SORNA - basic history and provisions.

AuthorMcPherson, Lori
PositionSex Offender Registration and Notification Act

THE SEX OFFENDER Registration and Notification Act (SORNA) is found in title I of the Adam Walsh Child Protection and Safety Act of 2006, and is designed to create a seamless system of sex offender registration and notification across the country. The 50 States, five principal U.S. Territories and the District of Columbia are required to implement SORNA by the required deadline, or face a 10 percent reduction of their funding under the Byrne/JAG grant program. (1) Of the federally-recognized Indian tribes that were eligible to opt-in to SORNA, approximately 195 have elected to become SORNA-implementing jurisdictions and must implement SORNA in a timely manner, or face delegation of their sex offender registration, notification and enforcement efforts to the States in which they are located. (2)


Five jurisdictions have substantially implemented SORNA: Delaware, Florida, Ohio, the Confederated Tribes of the Umatilla Indian Reservation, and the Confederated Tribes and Bands of the Yakama Nation. Numerous additional jurisdictions are actively working with the Department of Justice's Office of Sex Offender Sentencing, Monitoring, Apprehending, Registering and Tracking (SMART) to substantially implement SORNA's provisions. The current implementation deadline is July 26, 2011. (3)


How could SORNA impact the local prosecutor? Whether or not your jurisdiction intends to implement SORNA, the local practitioner should be aware of the implications of SORNA on both their open and closed cases.


Generally speaking, persons convicted of sex offenses are ordered to register as a sex offender in the course of their sentencing proceeding. The actual "notice form" explaining a sex offender's detailed registration responsibilities might come from a jurisdiction's courts system, probation and parole officers, corrections officials, or other law enforcement agents. It is this "notice form," usually acknowledged and signed by the sex offender, which forms the basis of any future failure to register prosecution. (4)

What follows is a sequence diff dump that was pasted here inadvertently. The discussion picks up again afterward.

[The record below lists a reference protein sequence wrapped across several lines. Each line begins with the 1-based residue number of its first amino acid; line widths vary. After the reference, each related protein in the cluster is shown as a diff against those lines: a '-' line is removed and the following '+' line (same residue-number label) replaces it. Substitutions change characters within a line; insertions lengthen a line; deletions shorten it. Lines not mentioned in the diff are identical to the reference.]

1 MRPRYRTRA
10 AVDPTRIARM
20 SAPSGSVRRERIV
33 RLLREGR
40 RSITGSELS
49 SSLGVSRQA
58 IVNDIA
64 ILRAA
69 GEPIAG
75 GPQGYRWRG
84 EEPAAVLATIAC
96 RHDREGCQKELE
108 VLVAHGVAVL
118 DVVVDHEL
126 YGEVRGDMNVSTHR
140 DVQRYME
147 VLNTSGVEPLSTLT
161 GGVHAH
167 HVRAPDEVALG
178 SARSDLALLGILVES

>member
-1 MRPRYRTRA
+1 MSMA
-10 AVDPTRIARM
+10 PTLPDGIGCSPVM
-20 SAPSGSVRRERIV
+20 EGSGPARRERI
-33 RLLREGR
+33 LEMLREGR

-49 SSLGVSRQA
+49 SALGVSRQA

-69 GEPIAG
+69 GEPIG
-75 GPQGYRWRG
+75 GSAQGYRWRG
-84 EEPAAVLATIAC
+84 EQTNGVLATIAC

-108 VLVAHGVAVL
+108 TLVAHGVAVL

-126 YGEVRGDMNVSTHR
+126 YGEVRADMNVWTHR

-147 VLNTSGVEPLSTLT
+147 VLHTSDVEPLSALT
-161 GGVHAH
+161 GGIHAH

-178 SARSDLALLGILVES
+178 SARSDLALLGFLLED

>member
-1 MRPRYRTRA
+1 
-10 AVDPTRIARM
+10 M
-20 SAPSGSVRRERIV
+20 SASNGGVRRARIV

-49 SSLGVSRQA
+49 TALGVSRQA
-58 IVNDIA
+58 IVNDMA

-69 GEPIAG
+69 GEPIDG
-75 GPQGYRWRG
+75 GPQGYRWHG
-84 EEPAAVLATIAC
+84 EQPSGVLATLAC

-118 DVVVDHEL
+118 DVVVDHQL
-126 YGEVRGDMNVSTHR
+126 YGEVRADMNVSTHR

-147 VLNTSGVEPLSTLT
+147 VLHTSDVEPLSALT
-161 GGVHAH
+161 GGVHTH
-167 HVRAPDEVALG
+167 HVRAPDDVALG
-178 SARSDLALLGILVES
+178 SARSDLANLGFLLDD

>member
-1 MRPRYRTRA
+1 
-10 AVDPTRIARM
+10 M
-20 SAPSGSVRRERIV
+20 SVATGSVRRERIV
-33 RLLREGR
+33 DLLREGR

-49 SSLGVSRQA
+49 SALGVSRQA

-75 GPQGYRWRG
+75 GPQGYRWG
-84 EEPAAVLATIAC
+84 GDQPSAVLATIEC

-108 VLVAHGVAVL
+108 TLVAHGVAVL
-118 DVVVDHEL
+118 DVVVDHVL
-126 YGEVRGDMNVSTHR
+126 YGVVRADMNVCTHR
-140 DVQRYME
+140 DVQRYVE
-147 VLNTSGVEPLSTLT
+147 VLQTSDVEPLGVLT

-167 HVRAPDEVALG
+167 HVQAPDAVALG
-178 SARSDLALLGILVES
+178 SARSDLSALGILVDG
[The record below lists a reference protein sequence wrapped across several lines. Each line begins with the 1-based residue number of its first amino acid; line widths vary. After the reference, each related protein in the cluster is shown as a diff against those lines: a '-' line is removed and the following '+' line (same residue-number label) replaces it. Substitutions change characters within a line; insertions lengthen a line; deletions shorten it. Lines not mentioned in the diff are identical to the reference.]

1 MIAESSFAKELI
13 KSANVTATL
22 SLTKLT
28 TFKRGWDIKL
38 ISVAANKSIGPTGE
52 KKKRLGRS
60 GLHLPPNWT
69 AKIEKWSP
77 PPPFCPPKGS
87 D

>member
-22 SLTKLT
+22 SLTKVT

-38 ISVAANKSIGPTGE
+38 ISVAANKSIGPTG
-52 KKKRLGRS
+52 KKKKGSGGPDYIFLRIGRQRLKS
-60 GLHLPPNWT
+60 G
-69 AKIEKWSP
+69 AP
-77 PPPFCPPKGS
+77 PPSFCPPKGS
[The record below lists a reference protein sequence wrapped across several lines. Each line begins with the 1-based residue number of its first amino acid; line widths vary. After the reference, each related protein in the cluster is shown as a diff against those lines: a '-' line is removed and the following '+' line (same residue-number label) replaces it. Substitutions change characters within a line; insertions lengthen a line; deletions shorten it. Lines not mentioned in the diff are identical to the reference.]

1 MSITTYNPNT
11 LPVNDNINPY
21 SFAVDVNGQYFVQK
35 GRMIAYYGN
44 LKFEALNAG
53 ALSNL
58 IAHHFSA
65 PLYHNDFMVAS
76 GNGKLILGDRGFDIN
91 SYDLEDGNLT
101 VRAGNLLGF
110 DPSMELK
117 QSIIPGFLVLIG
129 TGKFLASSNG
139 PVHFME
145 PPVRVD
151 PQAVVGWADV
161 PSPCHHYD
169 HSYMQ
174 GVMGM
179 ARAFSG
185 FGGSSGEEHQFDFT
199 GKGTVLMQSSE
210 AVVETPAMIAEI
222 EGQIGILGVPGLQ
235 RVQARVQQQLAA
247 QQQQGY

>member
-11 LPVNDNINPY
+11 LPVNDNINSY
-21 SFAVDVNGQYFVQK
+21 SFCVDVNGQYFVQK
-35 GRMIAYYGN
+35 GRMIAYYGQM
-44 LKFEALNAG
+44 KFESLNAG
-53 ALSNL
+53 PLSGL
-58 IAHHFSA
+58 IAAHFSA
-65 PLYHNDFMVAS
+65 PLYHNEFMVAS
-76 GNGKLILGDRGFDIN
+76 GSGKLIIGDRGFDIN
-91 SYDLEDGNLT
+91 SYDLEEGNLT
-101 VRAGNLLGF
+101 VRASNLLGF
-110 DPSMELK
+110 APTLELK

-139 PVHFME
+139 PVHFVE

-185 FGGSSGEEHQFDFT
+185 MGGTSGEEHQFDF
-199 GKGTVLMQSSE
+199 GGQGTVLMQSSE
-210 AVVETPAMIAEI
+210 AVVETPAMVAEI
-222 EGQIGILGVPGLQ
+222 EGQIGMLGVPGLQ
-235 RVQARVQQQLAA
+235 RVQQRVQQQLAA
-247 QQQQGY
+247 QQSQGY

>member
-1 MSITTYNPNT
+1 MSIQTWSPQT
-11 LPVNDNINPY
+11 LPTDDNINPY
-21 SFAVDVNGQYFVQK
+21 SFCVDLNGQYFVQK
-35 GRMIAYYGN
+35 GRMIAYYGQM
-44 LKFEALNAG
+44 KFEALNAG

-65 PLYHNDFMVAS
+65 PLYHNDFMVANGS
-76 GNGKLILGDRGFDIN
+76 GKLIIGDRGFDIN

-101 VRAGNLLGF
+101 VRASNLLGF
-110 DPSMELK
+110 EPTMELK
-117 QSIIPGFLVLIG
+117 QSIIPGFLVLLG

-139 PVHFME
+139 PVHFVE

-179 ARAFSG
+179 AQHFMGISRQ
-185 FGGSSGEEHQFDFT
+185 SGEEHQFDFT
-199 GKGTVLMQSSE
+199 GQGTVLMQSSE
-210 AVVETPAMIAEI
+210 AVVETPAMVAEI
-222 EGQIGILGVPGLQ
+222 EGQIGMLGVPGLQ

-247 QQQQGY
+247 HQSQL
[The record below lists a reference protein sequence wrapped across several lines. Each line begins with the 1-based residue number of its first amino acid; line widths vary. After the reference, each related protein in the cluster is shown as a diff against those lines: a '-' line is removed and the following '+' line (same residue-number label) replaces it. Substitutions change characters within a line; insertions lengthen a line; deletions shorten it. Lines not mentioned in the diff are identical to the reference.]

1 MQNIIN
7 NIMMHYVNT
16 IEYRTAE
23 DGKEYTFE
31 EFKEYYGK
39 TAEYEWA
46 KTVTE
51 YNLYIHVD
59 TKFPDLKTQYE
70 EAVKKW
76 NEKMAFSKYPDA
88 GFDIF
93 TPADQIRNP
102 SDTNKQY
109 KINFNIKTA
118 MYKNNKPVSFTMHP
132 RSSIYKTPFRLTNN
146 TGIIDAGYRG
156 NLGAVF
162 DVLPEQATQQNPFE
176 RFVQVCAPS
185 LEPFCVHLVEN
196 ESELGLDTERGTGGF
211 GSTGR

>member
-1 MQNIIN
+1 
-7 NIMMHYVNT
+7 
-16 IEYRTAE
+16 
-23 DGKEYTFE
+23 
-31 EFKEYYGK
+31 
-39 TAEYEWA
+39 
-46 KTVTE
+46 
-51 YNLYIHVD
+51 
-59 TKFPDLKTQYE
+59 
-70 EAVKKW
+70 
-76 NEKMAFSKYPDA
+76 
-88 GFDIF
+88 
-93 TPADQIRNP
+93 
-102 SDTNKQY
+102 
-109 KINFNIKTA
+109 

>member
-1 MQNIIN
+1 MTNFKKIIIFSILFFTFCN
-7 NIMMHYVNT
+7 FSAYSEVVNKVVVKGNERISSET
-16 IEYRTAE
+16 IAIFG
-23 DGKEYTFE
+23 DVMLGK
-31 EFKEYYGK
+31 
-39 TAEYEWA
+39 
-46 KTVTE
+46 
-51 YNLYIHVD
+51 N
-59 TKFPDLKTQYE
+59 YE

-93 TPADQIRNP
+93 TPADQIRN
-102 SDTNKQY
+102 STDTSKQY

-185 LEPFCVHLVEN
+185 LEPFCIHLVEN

In light of SORNA, what kind of notice should the prosecutor ensure that the convicted sex offender receives? SORNA itself requires that any implementing jurisdiction provide the following notice to a person required to register as a sex offender:

An appropriate official shall, shortly before release of the sex offender from custody, or, if the sex offender is not in custody, immediately after the sentencing of the sex offender, for the offense giving rise to the duty to register--

(1) inform the sex offender of the duties of a sex offender under [the jurisdiction's registration and notification system as well as SORNA] and explain those duties; [and]

(2) require the sex offender to read and sign a form stating that the duty to register has been explained and that the sex offender understands the registration requirement[.]

One of the benefits to the local prosecutor of following such a notice procedure is that any such notified sex offender who travels in interstate commerce and thereafter fails to register would be subject to the enforcement provisions of the federal failure to register statute, 18 U.S.C. [section]2250. The U.S. Marshals Service is tasked with enforcement of 18 U.S.C. [section]2250, and hundreds of [section]2250 cases have been prosecuted on the federal level. As with any other failure to register prosecution, the viability of these cases can hinge on whether or not a sex offender has been given proper notice of their duty to register under the applicable law. In the case of the non-compliant sex offender, proper due process notice under SORNA as described above will effectuate this possible enforcement capacity. In the case of a compliant sex offender, it will ensure the safety of the community and assist law enforcement beyond the borders of the jurisdiction in which the prosecutor serves by providing that offender notice of their registration responsibilities should they choose to relocate to another jurisdiction for their residence, work, or school.


If your jurisdiction substantially implements SORNA, in what ways might you be required to...

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